Preservation Magazine, Spring 2022

Places Restored, Threatened, Saved, and Lost in Preservation Magazine's Spring 2022 Issue

The exterior of the James R. Thompson Center in Chicago, Illinois.

photo by: Serhii Chrucky

The interior of the James R. Thompson Center in Chicago, Illinois.

photo by: Serhii Chrucky

Saved: The James R. Thompson Center

After a decade-long effort by Chicago’s preservation community, the James R. Thompson Center, a government-owned 1985 structure designed by the late German-born architect Helmut Jahn, appears to have secured new life. In December of 2021, Illinois Gov. JB Pritzker announced that the state had agreed to sell the building for $70 million to developer The Prime Group, which intends to preserve it. Landmarks Illinois and Preservation Chicago both included it multiple times on their “most endangered” lists, and the National Trust named it to its 2019 list of America’s 11 Most Endangered Historic Places. Originally dubbed the State of Illinois Center, the curved building was meant to serve, essentially, as the Prairie State’s second capitol, and it was quite the architectural feat for its time.

“The building is just quintessential Postmodern [architecture] at its best,” says Landmarks Illinois Director of Advocacy Lisa DiChiera. It was also noted for its airy, 17-story atrium and outdoor plaza. Jahn rose to international stardom afterwards, but his signature Chicago work hasn’t always been well received by the press or the people working inside, who often struggle to adjust to temperatures that are either too hot or too cold. But its supporters view the structure as a work of art. “Even if it isn’t your favorite,” says Ward Miller, executive director of Preservation Chicago, “you have to admit it’s unique, special, and rare.” Although the renderings by Jahn’s firm of the revamped building are only preliminary, it looks as if many of the most prominent architectural features will remain intact, alongside new features (including glazing on the windows that should address the heating and cooling issues).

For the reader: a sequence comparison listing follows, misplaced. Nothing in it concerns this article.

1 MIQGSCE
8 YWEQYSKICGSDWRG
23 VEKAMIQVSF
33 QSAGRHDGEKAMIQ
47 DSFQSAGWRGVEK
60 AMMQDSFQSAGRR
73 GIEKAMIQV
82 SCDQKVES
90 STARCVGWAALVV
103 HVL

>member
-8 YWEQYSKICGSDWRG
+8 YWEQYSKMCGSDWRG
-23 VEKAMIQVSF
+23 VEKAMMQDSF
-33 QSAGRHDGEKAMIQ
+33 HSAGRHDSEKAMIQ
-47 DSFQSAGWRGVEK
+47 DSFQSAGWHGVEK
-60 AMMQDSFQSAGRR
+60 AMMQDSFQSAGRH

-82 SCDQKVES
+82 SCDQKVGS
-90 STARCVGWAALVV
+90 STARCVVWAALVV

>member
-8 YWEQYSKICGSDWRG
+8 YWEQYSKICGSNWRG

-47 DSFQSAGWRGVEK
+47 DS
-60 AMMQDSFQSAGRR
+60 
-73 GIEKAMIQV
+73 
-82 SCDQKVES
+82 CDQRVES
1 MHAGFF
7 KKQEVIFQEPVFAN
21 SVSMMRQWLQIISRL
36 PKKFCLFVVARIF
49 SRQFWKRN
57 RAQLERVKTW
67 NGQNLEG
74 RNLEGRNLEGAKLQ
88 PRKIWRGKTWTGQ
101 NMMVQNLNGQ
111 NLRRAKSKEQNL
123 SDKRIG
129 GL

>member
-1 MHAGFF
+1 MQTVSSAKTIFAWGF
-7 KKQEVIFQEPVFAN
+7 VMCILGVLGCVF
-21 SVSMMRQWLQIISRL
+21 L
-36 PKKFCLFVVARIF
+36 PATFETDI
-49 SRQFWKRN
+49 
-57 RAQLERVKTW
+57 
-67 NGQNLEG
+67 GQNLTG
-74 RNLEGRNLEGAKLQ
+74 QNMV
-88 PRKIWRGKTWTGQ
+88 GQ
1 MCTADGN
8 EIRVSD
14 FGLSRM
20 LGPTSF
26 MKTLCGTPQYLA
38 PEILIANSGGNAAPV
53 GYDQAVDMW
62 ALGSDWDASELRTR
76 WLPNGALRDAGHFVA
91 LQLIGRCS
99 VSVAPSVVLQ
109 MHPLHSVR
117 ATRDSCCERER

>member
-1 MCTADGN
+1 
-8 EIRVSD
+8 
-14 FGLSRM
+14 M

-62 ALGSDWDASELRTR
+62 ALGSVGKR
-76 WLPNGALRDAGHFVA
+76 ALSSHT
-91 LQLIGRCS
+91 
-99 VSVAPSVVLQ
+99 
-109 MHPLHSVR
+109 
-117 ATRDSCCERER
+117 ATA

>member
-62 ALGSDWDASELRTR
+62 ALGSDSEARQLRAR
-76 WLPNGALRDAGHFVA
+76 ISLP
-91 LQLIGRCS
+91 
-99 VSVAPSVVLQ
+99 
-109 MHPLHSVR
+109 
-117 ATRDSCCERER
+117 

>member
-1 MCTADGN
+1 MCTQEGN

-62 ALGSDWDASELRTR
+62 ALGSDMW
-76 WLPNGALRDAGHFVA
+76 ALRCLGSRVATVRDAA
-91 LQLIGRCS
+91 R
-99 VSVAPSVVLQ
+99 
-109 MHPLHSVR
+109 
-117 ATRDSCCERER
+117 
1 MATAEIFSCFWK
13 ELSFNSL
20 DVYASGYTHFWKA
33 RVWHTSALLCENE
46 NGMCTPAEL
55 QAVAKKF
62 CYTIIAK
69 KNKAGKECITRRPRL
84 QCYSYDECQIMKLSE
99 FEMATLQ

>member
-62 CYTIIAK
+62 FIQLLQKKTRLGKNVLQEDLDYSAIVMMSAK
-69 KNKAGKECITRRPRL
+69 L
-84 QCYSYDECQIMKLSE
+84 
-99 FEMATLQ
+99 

(Editor's Note: Get the latest—good news—update on the Thompson Center in our update on past 11 most sites.)

The exterior of Cielo Place in Fort Worth, Texas.

photo by: Chad M. Davis

Restored: Cielo Place

In 2018, historic Riverside Baptist Church in Fort Worth, Texas, closed its doors for good after years of struggling financially. A developer planned to demolish the 1924 church building and build a mixed-use, market-rate housing complex, but ultimately backed out. It sold the property to Saigebrook Development, which took on the project with O-SDA Industries as a consultant. The two Texas-based, woman-led development firms partner to construct affordable housing projects, mainly along the Texas I-35 corridor. Utilizing low-income housing tax credits and historic tax credits at the state and federal level, they turned the building into apartments, including 80 income-restricted and 11 market-rate units.

The transformed church, which Saigebrook’s Alice Cruz describes as a beloved structure within the local community—serving not only as a house of worship, but also as the site of school dances, neighborhood meetings, and Boy Scout gatherings—retains its original facade, doors, and many of its windows. Several rows of pews remain in the common areas, the baptismal font and sanctuary archways were kept in place, and the stained glass was restored by its original manufacturer. The vault door that once protected the tithe collections hangs in a hallway. Fort Worth’s preservation community and local historians have had high praise for the project, Cruz says, and many came out in a show of support for the official ribbon-cutting last December.

The exterior of the Great Northern Grain Elevator in Buffalo, New York, after sustaining damage during a wind storm.

photo by: Joe Cascio

Threatened: Great Northern Grain Elevator

The Buffalo preservation community is fighting to save the Great Northern Grain Elevator, which faces demolition after sustaining damage during a windstorm in December of 2021. The city granted the structure’s owner, Archer-Daniels-Midland Company (ADM), permission for demolition, but as of press time plans are on hold after the Campaign for Greater Buffalo History, Architecture & Culture obtained an injunction from the state appellate court, which will hear the case as soon as this spring. While the windstorm left a gaping hole in the brick facade, Preservation Buffalo Niagara Executive Director Jessie Fisher says the damage is being exaggerated to increase structural concerns.